Dec 19 2008Received application to file Amicus Curiae Brief
Amicus Curiae - Aids Legal Referral Panel, et al., in support of respondent. by Tara L. Borelli, counsel
Dec 19 2008Received:
Dec 30 2008Permission to file amicus curiae brief granted
Aids Legal Referral Panel, et al., in support of respondent - Kenneth Munson by Tara Borelli, counsel
Dec 30 2008Permission to file amicus curiae brief granted
California Council of the Blind, California Foundation for Independent Living Center, Californias for Disability Rights, Disability Rights Advocates, Disability Rights California, Disability Rights Educational & Defense Fund, Disability Rights Legal Center, Impact Fund, Legal Aid Society - Employment Law Center in support of respondent. by Brad Seligman, counsel
Dec 30 2008Amicus curiae brief filed
The appllication of California Council of the Blind, California Foundation for Independent Living Center, Californias for Disability Rights Education & Defense Fund, Disability Rights Legal Center, Impact Fund, Disability Rights Legal Center, Impact Fund, and Legal Aid Society - Employment Law Center for pemission to file an amicus curiae brief in support of respondent is hereby granted. An answer thereto may be served and filed by any party within twenty days of the filing of the brief.
Dec 30 2008Request for judicial notice filed (granted case)
California Council of the Blind, California Foundation for Independent Living Center, Californias for Advocates, Disability Rights California, Disability Rights Education & Defense fund, Disability Rights Legal Center, Impact Fund, and Legal Aid Society - Employment Law Center. by Brad Seligman, counsel
Dec 31 2008Response to amicus curiae brief filed
Appellant - Del Taco, Inc. answer to National Federation of Independent Business Small Business Legal Center. by Lisa A. Wegner, counsel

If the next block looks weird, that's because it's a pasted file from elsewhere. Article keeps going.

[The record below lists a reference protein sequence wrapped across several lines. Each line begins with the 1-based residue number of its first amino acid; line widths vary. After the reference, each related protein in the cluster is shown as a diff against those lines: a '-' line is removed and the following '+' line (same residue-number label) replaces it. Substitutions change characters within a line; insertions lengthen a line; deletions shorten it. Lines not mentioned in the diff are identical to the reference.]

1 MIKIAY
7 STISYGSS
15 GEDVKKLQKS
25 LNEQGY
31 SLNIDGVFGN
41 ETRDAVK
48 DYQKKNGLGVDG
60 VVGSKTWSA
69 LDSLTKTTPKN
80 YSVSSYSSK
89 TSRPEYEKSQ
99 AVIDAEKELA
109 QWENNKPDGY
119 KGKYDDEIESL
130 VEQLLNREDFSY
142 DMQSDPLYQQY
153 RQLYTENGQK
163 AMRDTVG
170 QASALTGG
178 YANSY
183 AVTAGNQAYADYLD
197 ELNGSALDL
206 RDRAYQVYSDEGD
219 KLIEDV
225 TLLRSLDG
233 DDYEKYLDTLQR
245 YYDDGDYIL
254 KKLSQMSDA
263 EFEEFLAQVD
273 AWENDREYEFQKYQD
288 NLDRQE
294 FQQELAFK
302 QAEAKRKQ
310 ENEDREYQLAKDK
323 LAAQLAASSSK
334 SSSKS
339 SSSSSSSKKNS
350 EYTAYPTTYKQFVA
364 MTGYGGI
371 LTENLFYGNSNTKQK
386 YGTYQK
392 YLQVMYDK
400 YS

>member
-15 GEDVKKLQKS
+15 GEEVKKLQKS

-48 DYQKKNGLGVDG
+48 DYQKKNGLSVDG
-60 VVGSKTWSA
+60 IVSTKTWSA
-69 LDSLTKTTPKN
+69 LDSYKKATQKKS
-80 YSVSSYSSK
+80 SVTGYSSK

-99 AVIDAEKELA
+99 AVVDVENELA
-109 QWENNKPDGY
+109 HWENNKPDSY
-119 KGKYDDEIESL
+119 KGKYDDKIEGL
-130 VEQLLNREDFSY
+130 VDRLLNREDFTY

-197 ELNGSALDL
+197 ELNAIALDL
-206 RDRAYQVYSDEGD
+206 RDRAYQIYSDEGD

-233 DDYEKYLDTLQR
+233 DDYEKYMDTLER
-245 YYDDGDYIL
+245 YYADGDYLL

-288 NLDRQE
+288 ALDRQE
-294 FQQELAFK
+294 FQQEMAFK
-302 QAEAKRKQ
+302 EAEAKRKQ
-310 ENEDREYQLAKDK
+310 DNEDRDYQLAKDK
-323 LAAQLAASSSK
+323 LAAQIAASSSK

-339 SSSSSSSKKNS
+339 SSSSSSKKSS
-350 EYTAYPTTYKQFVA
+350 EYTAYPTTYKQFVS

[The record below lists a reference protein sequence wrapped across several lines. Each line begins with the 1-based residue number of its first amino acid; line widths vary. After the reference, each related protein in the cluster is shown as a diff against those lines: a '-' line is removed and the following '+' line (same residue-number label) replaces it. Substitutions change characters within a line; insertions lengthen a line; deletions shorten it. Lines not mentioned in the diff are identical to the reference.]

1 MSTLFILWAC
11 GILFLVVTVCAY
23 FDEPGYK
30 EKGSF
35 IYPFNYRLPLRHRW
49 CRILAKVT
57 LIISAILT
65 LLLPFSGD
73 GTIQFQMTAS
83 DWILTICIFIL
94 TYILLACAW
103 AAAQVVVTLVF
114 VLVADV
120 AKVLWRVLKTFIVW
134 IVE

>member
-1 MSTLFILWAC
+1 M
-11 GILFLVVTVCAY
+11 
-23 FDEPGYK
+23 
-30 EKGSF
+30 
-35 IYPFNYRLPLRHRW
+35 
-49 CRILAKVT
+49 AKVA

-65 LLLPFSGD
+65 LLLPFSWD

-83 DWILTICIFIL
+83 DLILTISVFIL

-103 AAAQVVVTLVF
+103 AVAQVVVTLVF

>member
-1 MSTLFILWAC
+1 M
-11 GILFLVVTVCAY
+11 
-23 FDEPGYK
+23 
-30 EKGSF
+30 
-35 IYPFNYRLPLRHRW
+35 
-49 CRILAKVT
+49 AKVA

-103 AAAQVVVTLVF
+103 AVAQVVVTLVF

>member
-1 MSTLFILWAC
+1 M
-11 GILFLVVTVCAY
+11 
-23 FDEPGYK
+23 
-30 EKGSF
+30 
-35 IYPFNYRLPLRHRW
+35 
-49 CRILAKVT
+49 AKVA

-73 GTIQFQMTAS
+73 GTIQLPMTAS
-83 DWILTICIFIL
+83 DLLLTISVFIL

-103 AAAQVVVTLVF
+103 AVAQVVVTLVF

Dec 31 2008Amicus curiae brief filed
The application of Aids Legal Referral Panel, et al., for permission to file an amicus curiae brief in support of respondent is hereby granted. An answer thereto may be served and filed by any party within twenty days of the filing of the brief.
Dec 31 2008Filed:
Appendix of Authorities cited in brief of amici curiae - Aid Legal Refferal Panel, et al., in support of respondent. by Tara Borelli, counsel with permission
Jan 5 2009Application to appear as counsel pro hac vice granted
The application of Scott A. Schoettes of Chicago, Illinois for admission pro hac vice to appear on behalf of Amici Curiae - Aids Legal Referral Panel is hereby granted. (See Cal. Rules of Court, rule 9.40.)
Jan 20 2009Response to amicus curiae brief filed
to AC brief of California Council for the Blind, etal ~filed by Appellant Del Taco, Inc. ~Attorneys Lisa A. Wegner, etal
Jan 20 2009Response to amicus curiae brief filed
to AC brief of AIDS Legal Referral Panel, etal ~filed by Appellant Del Taco, Inc. ~Attorneys Lisa A. Wegner, etal
Apr 1 2009Case ordered on calendar
to be argued Wednesday, May 6, 2009, at 9:00 a.m., in San Francisco
Apr 15 2009Application filed
Request for permission to divide argument filed by Russell C. Handy, counsel for appellant Munson. Asking to share 20 minutes with amici curiae California Council of the Blind et al.
Apr 20 2009Order filed
The request of counsel for appellant Munson in the above-referenced cause to allow two counsel to argue on behalf of appellant at oral argument is hereby granted. The request of appellant to allocate to amici curiae California Council of the Blind et al. 20 minutes of appellant's 30-minute allotted time for oral argument is granted.
May 6 2009Cause argued and submitted
Jun 10 2009Notice of forthcoming opinion posted
Jun 11 2009Opinion filed
For the above reasons, we answer the Ninth Circuit's first question (" 'Must a plaintiff who seeks damages under California Civil Code section 52, claiming the denial of full and equal treatment on the basis of disability in violation of the Unruh Civil Rights Act . . . and the [ADA], prove "intentional discrimination" '?") in the negative. Insofar as they hold to the contrary, Gunther v. Lin, supra, 144 Cal.App.4th 223, and Coronado v. Cobblestone Village Community Rentals (2008) 163 Cal.App.4th 831 are overruled. We do not answer the Ninth Circuit's second question (" 'If the answer to Question 1 is "yes," what does "intentional discrimination" mean in this context?' ") as it is premised on an affirmative answer to the first. Majority Opinion by Werdegar, J. ----- Joined by George, C. J., Kennard, Baxter, Chin, Moreno and Corrigan, JJ.